Expats will find that the City of a Hundred Spires is packed full of things to do on their days off. Whether it’s exploring the Old Town, getting a taste of true Prague tradition or spending a sunny afternoon surrounded by nature, new arrivals to the city will not struggle to find an attraction that suits their taste and budget.

We’ve put together a list of some of the most popular things to see and do in Prague.

Attractions in Prague

Vltava River boat cruises

Taking advantage of Prague’s gorgeous waterway, tour companies offer boat cruises for people to enjoy a couple of hours taking in the city sights from the Vltava River. There is a range of options available, from family-friendly day-time rides along the river, to romantic dinner cruises.

Prague Castle

Prague castle, built in the 9th century, is the largest coherent castle complex in the world, spanning 70,000 square metres. Since it was first constructed, it has been the seat of power for kings of Bohemia, Roman emperors and Czech presidents. Visitors can explore the Old Royal Palace, St Georges Basilica, Golden Lane, St. Vitus Cathedral, the Great South Tower of the Cathedral, as well as the palace gardens and moat on guided tours.

Charles Bridge

Charles bridge is a medieval stone arch bridge that crosses the Vltava River and connects the Old Town and Lesser Town, also known as Malá Strana. Construction of the bridge started in 1357 and finished in the early 15th century. As one of Prague’s most popular attractions, and arguably one of the most picturesque gothic bridges in the world, walking the Charles Bridge will give expats a true sense of the beauty of this ancient landmark.

Ghosts, legends and dungeons tour

A number of tourist companies in Prague offer ghosts, legends and dungeons tours that illuminates the supernatural side of the city. These guided walking tours include stopping at a number of landmarks, such as the Astronomical Clock and Burgrave House, to hear spooky tales of medieval Prague. A visit to the Ghost Museum generally ends off these tours, where expats will learn more mysterious legends about their new home.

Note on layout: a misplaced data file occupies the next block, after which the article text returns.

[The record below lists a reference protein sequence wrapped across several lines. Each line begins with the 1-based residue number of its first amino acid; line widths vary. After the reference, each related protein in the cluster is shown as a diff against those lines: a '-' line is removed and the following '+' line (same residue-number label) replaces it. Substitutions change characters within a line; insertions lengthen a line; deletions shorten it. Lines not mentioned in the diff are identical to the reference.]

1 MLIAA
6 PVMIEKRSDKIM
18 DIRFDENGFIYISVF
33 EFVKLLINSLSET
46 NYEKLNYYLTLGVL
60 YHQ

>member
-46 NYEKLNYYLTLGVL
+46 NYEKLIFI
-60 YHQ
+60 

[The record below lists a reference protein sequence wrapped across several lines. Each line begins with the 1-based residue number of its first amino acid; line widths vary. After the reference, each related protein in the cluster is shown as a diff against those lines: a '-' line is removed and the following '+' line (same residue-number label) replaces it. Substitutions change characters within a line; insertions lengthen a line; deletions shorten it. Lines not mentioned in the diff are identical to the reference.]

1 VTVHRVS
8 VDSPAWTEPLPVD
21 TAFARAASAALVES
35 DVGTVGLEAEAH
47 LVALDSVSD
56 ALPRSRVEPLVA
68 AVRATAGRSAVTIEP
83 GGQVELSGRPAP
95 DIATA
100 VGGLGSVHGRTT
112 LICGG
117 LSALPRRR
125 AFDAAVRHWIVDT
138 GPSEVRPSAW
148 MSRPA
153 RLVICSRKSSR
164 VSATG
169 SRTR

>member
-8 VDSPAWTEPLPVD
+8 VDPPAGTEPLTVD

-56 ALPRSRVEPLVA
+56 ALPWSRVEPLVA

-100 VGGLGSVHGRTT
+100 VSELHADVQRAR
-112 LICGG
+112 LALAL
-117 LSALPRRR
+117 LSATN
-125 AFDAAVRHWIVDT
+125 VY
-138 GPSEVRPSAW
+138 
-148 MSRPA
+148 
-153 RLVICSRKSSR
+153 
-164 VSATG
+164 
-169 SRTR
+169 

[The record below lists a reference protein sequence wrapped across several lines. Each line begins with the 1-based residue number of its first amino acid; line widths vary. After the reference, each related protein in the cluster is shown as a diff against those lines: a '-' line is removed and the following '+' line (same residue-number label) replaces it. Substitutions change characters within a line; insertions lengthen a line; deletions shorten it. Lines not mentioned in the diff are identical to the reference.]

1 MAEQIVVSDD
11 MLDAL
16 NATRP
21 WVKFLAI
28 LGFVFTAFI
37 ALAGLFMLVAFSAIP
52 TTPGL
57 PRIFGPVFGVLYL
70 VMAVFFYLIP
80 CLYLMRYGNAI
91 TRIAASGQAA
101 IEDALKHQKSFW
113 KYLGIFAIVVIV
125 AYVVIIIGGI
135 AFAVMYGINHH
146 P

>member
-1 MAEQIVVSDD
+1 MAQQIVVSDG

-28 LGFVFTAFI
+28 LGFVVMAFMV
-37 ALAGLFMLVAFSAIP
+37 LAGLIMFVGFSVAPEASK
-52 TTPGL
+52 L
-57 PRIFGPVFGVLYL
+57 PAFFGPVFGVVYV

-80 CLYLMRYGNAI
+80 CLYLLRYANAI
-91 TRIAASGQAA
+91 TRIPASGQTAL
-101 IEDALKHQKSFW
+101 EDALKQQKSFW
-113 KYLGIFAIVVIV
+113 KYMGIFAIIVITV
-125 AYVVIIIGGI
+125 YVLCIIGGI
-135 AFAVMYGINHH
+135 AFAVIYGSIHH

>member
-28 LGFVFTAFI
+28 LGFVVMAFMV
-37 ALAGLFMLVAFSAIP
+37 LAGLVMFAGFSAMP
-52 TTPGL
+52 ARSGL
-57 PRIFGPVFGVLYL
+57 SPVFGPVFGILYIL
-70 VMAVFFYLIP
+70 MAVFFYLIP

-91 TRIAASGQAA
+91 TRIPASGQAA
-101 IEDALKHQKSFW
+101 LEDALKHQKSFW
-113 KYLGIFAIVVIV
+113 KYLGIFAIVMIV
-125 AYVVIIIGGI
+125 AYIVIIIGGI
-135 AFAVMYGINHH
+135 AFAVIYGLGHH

The Lennon Wall

The Lennon Wall, or John Lennon Wall, is a symbolic burial site for the artist that was crafted by the youth of Prague in 1980, after Lennon was murdered. Covered in Lennon-inspired graffiti, lyrics from Beatles songs and designs relating to local and global causes, the wall symbolises freedom of speech and non-violent resistance of the Czech youth. Whether a Lennon fan or not, this giant artwork is a must see.

Naplavka Farmers market

With Naplavka meaning ‘on the embankment’, this farmers market is situated just there, on the bank of the Vltava River. Running every Saturday throughout the year, this market is popular with locals and visitors alike. Expats can get a true taste of Prague at this market, as food stores sell local delicacies, baked goods and fresh produce, as well as homemade pottery and crafts. Stopping by this market is a great way to enjoy a relaxed atmosphere while getting a sense of the local culture in Prague.

Prague Puppet Shows

Puppet theatre has a long history in the Czech Republic and is a great way for expats to experience some Czech culture and tradition. They can watch a puppet show in either the National Marionette Theatre or the Theatre Spejbla & Hurvinek in Prague. With puppet shows happening throughout the year, this is a great activity for the whole family to enjoy.

Petrin Park

Expats wanting to spend a peaceful afternoon in nature need look no further than Petrin park. Secluded gardens and winding pathways lead up to the summit of Petrin hill, where expats can enjoy panoramic views of the city from Petrin Tower, built as a lookout tower in 1891, which resembles France’s Eiffel Tower. Those not wanting to walk up the steep slopes of the hill can take the funicular to the foot of the tower. The park also boasts the Štefánik Observatory with its astronomy exhibition, as well as the Strahov Monastery which houses an ornate library and a centuries-old brewery.